Tips for Better Fitness, Even with a Disability

disabled exercise

Better Fitness… Anytime

About 10 percent of the world’s population, or 650 million people, suffer from a disability. Regardless of physical or mental limitations, it is imperative that an individual has the highest level of health and wellness possible.

Better fitness coming right up

The word is disability is an umbrella term, and it is a word that is used to describe a complex phenomenon.

Even those with the most severe limitations can find something they can do to promote better health.

Here are five things tips for better health for those with limitations.

Eat A Well-Balanced Diet

Eating a well-balanced diet is pretty much common sense for every person. However, it is important that people who have disabilities learn to eat what is best for them.

For instance, some may have gluten intolerance issues and irritable bowel. Learning to eat foods that won’t aggravate any other bodily problems makes life easier. Food is energy and eating things like spinach, kale, lots of protein, and fruits and veggies will only give the body the proper fuel it needs.

Get Moving

Even a person that is confined to a wheelchair must move. The body needs exercise. The smallest of exercises can have the biggest impacts.

Take for instance the Parkinson’s patient.

Studies show that when they ride a stationary bike or do other exercises the tremors nearly stop. The exercise raised the serotonin levels in the brain and can compact depression and anxiety too.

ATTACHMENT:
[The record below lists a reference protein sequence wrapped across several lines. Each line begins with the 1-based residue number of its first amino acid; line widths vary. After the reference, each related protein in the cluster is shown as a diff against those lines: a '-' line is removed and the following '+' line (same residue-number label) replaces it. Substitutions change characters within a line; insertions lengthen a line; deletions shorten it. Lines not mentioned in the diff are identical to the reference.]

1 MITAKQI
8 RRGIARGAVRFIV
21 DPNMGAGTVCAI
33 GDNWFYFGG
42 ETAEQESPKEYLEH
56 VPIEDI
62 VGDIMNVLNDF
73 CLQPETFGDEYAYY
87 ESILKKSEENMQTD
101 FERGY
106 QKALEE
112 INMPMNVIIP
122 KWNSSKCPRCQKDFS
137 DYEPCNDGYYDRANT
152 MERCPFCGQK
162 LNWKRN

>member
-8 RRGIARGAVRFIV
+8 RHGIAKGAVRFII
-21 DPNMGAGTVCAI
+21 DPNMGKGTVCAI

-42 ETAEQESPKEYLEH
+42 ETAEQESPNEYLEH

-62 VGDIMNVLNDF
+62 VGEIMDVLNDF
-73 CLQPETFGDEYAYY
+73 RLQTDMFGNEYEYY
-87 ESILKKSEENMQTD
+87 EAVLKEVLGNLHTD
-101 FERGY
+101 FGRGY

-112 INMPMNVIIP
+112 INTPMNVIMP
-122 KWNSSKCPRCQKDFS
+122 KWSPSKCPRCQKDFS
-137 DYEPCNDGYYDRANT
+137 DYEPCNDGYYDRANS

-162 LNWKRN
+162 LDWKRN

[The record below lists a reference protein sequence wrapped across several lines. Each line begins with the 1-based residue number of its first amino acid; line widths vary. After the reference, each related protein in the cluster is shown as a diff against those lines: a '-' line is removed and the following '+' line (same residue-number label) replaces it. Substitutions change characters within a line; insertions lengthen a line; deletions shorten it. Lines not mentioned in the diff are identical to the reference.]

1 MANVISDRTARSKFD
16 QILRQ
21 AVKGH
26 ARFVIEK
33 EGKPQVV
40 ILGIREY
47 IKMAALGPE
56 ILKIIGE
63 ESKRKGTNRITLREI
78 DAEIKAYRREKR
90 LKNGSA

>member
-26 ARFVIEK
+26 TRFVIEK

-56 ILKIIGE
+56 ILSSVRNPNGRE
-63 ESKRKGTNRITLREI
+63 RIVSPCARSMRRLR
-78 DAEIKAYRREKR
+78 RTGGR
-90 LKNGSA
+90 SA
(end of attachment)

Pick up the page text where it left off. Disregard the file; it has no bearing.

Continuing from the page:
Get Plenty of Sleep

The body has many restorative processes that occur while sleeping and requires 6-8 hours on average, but some people may need more or less to function.

Getting plenty of sleep for one person might be 10 hours and for another maybe 6. Learn what works and what doesn’t, and get the level of sleep that brings refreshment to the body.

Accept the Disability

Many people struggle to accept their disability. This is especially true when the disability was sudden, like due to a car accident. Taking care of one’s mental health is just as important as taking care of the body.

Talk to a counselor or join a support group to help come to terms with what has happened. An SSDI lawyer can help get you legal help if necessary as well.

Sunshine and Fresh Air

There have been many studies done about the healing properties of fresh air. Those who stay inside all day will have lower levels of vitamin D and other key nutrients. Even if it is just rolling a wheelchair out on a porch, make sure to get at least 20 minutes of sunshine each day.

The fresh air can do wonders for anyone, but it can especially help those who have a disability.


Minimize stress levels and follow the aforementioned items can improve one’s life.

Don’t try to tackle the system alone either.

Coming to terms with a disability and fighting it right can help improve your life and keep you fit and healthy. It’s all about better fitness!

Eileen O'Shanassy is a freelance writer and blogger based out of Flagstaff, AZ. She writes on a variety of topics and loves to research and write. For more information on general health check ups you should have, check with your doctor or dentist. She enjoys baking, biking, and kayaking. Check out her Twitter @eileenoshanassy.
Eileen O-Shanassy
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Tips for Better Fitness, Even with a Disability